No. 6 Duke 67, Virginia Tech 55
The “Big Three” kept things clicking for No. 6 Duke. They had
to, because they got virtually no scoring help from their
Kyle Singler had 25 points and 10 rebounds and Nolan Smith added
23 points to help the Blue Devils pull away in a 67-55 victory over
Virginia Tech on Sunday night.
Jon Scheyer had 15 points for Duke (23-4, 11-2 Atlantic Coast
Conference), which got only four points from the other six players
who saw the court and flirted with their worst shooting performance
of the season.
Still, they came up with a late 14-4 run to overcome their only
deficit of the second half and earn their sixth straight victory.
Duke strengthened its grip on first place in the league standings
and keep itself on track for another high seed in the NCAA
To coach Mike Krzyzewski, nothing else matters.
“I’d like to have other people score – that’s an obvious thing
– but what I want to do is win, and not let (a lack of) scoring
impact in a negative way … our defense and rebounding,”
Krzyzewski said. “One of these games, we’re just going to break
out. … Those three players are really good. As long as they keep
playing well, you’ve got to go with what you’ve got, right?”
Malcolm Delaney, the ACC’s leading scorer, finished with 19
points for Virginia Tech (21-5, 8-4), which fell to 1-17 at Cameron
Indoor Stadium. His 3-pointer capped a 13-5 run and put the Hokies
up 45-44 with 9:55 left.
Smith followed with a three-point play roughly 30 seconds later
and scored seven points during the decisive burst that followed.
Scheyer finished the spurt with a 3 that made it 60-49 with 4:15 to
play. Tech didn’t get closer than six after that.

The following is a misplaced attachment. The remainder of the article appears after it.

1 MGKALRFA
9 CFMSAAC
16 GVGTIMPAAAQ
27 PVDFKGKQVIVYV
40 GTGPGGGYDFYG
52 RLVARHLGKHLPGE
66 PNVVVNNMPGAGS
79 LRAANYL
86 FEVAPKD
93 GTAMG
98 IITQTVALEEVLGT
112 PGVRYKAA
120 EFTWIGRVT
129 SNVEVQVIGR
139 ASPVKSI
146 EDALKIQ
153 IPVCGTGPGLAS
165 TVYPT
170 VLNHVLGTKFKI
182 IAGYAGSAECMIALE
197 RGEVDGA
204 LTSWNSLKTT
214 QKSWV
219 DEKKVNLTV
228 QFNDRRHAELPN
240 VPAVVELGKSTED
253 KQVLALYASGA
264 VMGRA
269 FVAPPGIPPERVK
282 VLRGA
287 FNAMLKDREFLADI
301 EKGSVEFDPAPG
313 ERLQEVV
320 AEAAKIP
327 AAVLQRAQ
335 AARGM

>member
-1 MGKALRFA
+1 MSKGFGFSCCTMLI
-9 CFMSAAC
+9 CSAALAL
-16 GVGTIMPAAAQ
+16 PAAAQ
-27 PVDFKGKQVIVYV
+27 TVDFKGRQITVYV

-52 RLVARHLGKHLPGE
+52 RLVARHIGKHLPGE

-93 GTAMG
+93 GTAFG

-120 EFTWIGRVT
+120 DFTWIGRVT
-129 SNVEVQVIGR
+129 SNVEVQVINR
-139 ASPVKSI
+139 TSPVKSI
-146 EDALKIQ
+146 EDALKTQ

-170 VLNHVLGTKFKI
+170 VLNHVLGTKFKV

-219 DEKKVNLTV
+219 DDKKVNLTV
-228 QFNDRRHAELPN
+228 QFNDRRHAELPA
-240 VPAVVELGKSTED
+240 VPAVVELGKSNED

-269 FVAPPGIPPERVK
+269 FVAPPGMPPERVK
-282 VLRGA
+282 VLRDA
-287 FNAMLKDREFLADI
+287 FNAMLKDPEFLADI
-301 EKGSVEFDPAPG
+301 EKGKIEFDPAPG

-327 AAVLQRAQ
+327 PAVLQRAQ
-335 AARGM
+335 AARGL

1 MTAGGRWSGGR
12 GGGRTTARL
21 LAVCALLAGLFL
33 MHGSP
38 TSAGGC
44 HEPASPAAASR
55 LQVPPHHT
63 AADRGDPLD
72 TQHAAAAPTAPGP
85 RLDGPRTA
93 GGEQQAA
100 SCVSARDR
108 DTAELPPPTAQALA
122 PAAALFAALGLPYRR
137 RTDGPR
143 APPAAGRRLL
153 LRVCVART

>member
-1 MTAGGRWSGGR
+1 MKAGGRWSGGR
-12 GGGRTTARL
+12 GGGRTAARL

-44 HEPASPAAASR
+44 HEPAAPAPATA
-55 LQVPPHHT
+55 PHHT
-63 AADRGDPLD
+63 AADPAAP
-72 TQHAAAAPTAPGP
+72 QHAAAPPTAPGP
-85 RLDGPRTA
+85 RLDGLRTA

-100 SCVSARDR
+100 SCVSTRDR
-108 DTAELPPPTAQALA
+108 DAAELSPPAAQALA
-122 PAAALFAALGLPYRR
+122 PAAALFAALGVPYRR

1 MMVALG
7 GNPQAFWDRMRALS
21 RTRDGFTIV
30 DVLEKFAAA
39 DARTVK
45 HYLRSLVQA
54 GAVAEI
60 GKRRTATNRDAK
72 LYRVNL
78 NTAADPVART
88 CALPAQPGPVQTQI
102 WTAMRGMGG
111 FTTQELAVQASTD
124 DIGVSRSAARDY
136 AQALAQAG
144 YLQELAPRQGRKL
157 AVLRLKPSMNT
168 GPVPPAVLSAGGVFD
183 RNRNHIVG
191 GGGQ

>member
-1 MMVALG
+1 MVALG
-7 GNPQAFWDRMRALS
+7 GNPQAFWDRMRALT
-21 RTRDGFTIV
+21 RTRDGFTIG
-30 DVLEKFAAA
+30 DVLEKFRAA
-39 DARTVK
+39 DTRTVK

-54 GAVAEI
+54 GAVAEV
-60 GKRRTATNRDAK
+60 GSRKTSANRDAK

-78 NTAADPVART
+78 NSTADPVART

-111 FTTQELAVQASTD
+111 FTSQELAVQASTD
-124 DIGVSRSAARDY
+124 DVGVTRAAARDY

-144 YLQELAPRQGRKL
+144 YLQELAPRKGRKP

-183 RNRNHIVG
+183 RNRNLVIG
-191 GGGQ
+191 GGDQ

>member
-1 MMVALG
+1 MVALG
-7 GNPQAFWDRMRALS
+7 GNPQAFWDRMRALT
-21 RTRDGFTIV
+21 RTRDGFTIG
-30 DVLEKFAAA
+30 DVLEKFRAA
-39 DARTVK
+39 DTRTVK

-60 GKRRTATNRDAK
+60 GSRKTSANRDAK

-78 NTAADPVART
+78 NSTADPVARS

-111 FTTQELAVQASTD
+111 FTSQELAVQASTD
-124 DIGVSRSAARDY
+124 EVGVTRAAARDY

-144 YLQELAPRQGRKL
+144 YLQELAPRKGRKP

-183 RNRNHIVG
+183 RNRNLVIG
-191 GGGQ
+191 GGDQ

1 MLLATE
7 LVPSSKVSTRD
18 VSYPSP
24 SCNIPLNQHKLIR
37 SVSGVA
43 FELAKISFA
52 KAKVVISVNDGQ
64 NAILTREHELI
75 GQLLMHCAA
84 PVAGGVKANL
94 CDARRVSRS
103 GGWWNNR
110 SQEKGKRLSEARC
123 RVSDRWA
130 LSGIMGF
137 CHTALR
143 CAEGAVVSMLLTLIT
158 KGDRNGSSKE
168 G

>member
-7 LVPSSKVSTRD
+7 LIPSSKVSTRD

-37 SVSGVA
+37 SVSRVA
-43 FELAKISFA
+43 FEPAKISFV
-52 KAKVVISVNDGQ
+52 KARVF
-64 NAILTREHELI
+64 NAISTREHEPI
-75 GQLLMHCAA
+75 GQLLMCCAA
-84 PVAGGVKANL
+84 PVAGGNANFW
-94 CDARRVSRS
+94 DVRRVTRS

“Our kids competed at a high level, but that’s not what we came
here for,” Hokies coach Seth Greenberg said. “We’re at the stage
of our program now where being competitive is not good enough. It’s
about winning, and playing to win.”
Outside of the Singler-Smith-Scheyer trio, the only other Duke
players to score were Miles Plumlee, who hit a free throw with
13:29 left in the first half, and 7-foot-1 Brian Zoubek, who
converted a critical three-point play with 7:12 to play.
“Nothing really needs to change. Guys are going to get shots,”
Singler said. “But it’s just kind of how it happened
Zoubek finished with 16 rebounds for the Blue Devils, who ran
their winning streak at Cameron to 17. They’re 15-0 here this
season, with 14 wins coming by double figures and 11 by at least 20
This one featured the ACC’s top two scorers, with Delaney
averaging roughly 20 points and Scheyer scoring 19 per game. But
both players had trouble hitting with consistency in a physical
game marked by rough defense.
In what Krzyzewski called “an overall decent performance
against Delaney,” the Tech guard shot just 5 of 19 and missed nine
of his first 10 attempts for the Hokies, who were 2 for 15 from
Scheyer was 4 for 19 for the Blue Devils, who shot 29 percent.
Had Smith and Singler not swished 3s in the final minute, they
would have finished worse than their 28-percent outing three months
ago against Connecticut.
“Our offense, at times, hasn’t been good this year, and the one
thing we do know is that we’re not an unbelievable offensive team
where we’re just going to put 90 points up,” Scheyer said. “We
know we need to do it with our defense. That’s OK if, at times, our
offense isn’t going well because we rely on our defense.”
Dorenzo Hudson added 12 points for the Hokies, who had their
five-game ACC winning streak snapped, a run that was their longest
since joining the league. They were trying to beat North Carolina
and Duke in the same season for the first time since 2007 – also
the last time they reached the NCAA tournament.
“We knew it was going to be a battle,” Hudson said. “We just
didn’t make the shots we needed to.”
Both teams entered this one with more than 20 wins, but they got
there in vastly different ways. One online replication of the RPI
formula determined that the Blue Devils played the nation’s
third-toughest schedule while Tech’s was at No. 152.
The way the Hokies kept attacking Duke, that didn’t seem to
The Blue Devils’ offense came almost exclusively from Scheyer,
Singler and Smith, who combined for all but one of the team’s 35
first-half points, with each cracking double figures by
“Honestly, we’ve showed this year that we can shoot bad. It’s
going to happen,” Smith said. “Most years, we might lose those
games. We might let that affect our defense or rebounding. But now,
we’re not letting that happen.”